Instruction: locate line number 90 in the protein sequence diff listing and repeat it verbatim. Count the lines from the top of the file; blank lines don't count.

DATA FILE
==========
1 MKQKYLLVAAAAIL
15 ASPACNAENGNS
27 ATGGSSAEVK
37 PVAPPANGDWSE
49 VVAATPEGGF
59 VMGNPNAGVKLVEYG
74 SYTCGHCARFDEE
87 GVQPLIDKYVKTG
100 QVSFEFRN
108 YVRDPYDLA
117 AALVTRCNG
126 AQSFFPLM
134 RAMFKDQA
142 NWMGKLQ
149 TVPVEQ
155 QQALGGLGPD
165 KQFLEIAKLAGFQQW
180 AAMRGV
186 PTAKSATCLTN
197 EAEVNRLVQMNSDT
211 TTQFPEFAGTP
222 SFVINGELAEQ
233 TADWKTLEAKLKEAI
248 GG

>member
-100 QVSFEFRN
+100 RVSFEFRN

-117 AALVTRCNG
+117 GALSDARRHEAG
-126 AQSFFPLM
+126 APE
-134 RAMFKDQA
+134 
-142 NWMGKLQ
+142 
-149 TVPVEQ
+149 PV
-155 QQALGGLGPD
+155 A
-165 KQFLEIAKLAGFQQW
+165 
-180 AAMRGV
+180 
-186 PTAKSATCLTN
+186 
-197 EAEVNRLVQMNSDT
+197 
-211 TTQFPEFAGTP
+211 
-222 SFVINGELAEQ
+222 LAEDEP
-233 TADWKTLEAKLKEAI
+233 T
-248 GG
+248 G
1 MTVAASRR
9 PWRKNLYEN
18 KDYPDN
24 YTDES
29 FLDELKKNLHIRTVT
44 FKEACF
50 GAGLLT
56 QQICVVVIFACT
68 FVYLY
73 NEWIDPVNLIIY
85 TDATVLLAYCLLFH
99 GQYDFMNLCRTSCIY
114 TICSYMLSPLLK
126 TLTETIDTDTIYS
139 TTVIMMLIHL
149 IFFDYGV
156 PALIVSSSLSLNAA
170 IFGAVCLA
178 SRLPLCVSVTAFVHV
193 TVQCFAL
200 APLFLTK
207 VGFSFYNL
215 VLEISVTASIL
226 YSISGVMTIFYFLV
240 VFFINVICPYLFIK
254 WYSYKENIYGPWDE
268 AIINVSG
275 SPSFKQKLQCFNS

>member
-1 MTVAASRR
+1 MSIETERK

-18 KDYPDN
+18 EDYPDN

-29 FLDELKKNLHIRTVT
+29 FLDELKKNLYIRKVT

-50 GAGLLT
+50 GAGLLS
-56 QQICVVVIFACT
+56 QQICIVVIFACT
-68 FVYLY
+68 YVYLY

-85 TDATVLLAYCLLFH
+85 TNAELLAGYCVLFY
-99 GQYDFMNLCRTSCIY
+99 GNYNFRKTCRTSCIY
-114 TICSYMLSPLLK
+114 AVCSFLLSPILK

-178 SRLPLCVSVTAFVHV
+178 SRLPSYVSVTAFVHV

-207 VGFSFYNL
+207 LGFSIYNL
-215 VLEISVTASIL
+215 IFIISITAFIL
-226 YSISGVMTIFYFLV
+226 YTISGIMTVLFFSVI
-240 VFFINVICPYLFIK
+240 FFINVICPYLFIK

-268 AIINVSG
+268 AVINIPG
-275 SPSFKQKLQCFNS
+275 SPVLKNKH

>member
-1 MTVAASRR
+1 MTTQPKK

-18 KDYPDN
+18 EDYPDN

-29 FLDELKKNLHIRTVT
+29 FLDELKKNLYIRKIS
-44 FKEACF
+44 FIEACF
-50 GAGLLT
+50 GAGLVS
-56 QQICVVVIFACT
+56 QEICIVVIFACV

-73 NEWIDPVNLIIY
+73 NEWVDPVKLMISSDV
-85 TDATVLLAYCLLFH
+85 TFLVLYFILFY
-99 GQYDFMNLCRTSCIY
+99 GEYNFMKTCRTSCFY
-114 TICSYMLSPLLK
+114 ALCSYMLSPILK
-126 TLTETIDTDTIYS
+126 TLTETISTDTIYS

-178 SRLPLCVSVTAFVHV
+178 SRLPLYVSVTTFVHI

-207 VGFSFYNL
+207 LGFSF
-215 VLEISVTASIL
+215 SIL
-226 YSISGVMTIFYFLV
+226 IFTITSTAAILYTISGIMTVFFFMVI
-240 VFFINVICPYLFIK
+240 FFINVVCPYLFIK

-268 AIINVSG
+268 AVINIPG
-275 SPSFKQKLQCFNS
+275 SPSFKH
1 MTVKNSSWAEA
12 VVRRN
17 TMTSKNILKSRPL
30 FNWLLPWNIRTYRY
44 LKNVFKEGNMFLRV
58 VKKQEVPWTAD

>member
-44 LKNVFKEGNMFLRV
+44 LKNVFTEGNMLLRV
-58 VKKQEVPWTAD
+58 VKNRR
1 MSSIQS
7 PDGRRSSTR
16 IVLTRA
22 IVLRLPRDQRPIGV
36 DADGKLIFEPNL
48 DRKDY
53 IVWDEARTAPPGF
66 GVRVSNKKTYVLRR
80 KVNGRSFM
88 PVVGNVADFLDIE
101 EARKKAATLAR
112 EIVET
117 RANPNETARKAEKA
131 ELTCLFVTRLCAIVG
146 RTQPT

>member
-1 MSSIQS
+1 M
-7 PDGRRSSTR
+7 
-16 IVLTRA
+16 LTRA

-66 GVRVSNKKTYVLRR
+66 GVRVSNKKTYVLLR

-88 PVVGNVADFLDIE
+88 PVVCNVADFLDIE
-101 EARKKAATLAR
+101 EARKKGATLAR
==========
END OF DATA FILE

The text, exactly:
+29 FLDELKKNLYIRKVT